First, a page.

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Depression Self-Help Tips

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Updated October 03, 2011

Written or reviewed by a board-certified physician. See About.com's Medical Review Board.

While medications and therapy play a vital role in your overall depression treatment strategy, the following depression self-help tips can help augment these measures.

1. Go Easy on Yourself

Remember, you are not lazy or weak if you have depression. Depression is an illness that includes symptoms such as fatigue, lack of motivation, and difficulty concentrating.  There is no need to beat yourself up if you can't do all the things you used to do. Treat yourself with gentleness and respect, and realize that what you are feeling are symptoms of an illness, not an indicator of who you are as a person.

2. Build a Support Network

Although your first impulse when you are depressed may be to isolate yourself, having a network of friends and family that you can rely on for love and support can be a very big help in getting you through the rough spots. Don't have friends or family that you can count on? Try making new friends through a depression support group. There are numerous groups available, both in your community and online, where you can find support through other people who are going through the same experiences that you are. Or, if you don't wish to reveal your condition to strangers, consider joining a club, class or church group. The simple act of connecting with others can be uplifting.

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3. Develop a Wellness Toolbox

A wellness toolbox is a set of tools that you can use to help soothe yourself when you are feeling down. Although the tools you use may be different from what another person uses, they might include such things as cuddling with a beloved pet, taking a warm bath, or listening to music. Think about what activities make you feel safe and comforted, and then return to them when you are feeling low.

4. Get a Good Night's Sleep

Sleep and mood are closely related.  Not only can poor sleep quality be a symptom of depression, it can also contribute to it. Putting good sleep habits into practice may help deal with insomnia and improve your moods.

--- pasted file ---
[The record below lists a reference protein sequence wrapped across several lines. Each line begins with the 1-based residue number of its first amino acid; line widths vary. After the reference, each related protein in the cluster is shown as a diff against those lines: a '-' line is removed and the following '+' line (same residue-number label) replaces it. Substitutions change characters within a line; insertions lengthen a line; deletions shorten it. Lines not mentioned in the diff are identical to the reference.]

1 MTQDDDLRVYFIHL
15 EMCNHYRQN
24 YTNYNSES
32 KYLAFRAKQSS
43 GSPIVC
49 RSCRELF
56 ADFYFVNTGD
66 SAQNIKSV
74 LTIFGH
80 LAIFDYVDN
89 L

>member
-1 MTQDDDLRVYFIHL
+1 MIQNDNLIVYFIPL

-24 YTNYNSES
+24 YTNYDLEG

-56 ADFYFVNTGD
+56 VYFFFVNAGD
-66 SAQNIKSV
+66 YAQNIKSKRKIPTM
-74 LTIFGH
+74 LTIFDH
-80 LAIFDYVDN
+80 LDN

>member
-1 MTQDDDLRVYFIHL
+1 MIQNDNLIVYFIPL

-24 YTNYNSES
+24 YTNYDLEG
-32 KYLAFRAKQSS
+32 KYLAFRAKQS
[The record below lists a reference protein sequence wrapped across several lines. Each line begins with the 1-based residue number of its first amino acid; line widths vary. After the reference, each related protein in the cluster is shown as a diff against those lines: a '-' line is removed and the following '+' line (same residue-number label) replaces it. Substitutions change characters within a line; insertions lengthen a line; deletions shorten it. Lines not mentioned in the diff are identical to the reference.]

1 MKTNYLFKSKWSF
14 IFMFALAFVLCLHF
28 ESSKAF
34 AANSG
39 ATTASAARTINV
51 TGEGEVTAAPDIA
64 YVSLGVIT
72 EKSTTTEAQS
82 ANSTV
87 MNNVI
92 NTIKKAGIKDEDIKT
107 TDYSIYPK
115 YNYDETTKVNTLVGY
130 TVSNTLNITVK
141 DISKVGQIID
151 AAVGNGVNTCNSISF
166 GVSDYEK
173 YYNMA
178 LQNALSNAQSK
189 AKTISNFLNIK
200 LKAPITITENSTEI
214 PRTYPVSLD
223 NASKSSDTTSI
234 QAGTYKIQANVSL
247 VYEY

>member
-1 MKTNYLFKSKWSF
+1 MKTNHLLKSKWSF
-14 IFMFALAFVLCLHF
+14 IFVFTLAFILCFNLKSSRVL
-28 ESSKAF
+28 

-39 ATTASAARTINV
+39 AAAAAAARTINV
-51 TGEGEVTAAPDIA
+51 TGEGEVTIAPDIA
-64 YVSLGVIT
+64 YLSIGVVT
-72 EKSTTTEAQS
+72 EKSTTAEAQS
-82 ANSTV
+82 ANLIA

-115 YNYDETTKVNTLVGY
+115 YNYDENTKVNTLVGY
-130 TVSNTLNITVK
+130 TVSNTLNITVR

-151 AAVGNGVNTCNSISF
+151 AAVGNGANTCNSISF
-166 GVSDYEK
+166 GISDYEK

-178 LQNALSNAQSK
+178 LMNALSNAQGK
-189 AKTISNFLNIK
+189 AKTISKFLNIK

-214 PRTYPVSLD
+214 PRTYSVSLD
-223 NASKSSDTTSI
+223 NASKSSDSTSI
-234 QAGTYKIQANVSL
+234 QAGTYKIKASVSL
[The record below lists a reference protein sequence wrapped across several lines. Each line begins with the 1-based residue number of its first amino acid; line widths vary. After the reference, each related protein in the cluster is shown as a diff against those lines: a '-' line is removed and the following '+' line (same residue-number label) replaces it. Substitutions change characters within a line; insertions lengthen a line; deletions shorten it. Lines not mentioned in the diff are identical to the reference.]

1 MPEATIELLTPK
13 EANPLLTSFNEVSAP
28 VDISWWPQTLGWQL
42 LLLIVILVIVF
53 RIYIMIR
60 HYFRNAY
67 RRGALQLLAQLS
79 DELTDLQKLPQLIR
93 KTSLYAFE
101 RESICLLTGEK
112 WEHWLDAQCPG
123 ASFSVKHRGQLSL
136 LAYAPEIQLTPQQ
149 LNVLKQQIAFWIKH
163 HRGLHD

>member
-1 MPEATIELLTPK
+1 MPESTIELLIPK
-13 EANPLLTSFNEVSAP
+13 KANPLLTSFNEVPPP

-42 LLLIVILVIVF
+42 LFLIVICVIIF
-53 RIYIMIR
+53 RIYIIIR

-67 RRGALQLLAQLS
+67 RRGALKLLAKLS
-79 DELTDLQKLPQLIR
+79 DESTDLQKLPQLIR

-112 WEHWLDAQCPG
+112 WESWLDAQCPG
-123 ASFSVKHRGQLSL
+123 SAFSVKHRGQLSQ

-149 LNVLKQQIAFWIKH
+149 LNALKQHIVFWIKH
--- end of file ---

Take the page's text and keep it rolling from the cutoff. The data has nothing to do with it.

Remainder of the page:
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5. Eat a Healthful Diet

A poor diet can contribute to depression in several ways. There are several vitamin and mineral deficiencies that may create depression symptoms. Also, dietary imbalances in omega-6 to omega-3 fatty acid ratios have been associated with depression. And, finally, diets high in caffeine and sugar have been associated with depression. By cleaning up your nutritional act, you will feel better not only physically, but also emotionally.

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6. Get Some Exercise

Multiple studies have now shown that exercise can be beneficial to those with depression. In fact, some studies indicate that in some circumstances, it may be just as effective in helping depression as an antidepressant. Don't feel up to starting a strenuous exercise program? No problem. Even if you start small -- for example, taking a stroll around the block at lunch time -- you can still reap the mood-enhancing benefits of exercise.

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7. Spend Some Time in the Sun

Exposure to sunlight, particularly during the darker winter months, is very important in how you feel. The brain uses sunlight entering through the eyes as a way to set your body's internal clock. When you don't get enough sunlight at the right time of day, it throws off your body's internal rhythms and a type of depression called seasonal affective disorder (SAD) can be the result. By making sure you get some time in the sun each day -- or using a light box if this is not possible -- you can reset your body clock and feel better as a result.

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8. Reduce Your Stress Levels

Stress that exceeds your ability to cope with it can be a trigger for depression, so anything you can do to reduce or manage your stress levels will help in the fight against depression.  Stress Management at About.com is a great starting place for learning about stress management techniques.

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9. Combat Negative Thinking

While habitual negative thinking can cause us to feel depressed, if we practice turning our negative thought patterns into positive ones, we can actually help ourselves to feel better. This is something you can work on with a therapist using a type of therapy called cognitive therapy, or you can practice it on your own using self-help books like Dr. David Burns' Feeling Good: the New Mood Therapy.

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Sources:

Mahowald, Mark W. "Disorders of Sleep." Cecil Medicine. 23rd ed. Ed. Lee Goldman and Dennis Ausiello. Philadelphia: Sauders Elsevier, 2008. Accessed: Dec. 15, 2010.

Schnieder, Craig and Erica Lovett. "Chapter 9 - Depression." Integrative Medicine. Ed. David Rakel. 2nd ed. Philadelphia: Saunder Elsevier, 2007. Accessed: Dec. 15, 2010.

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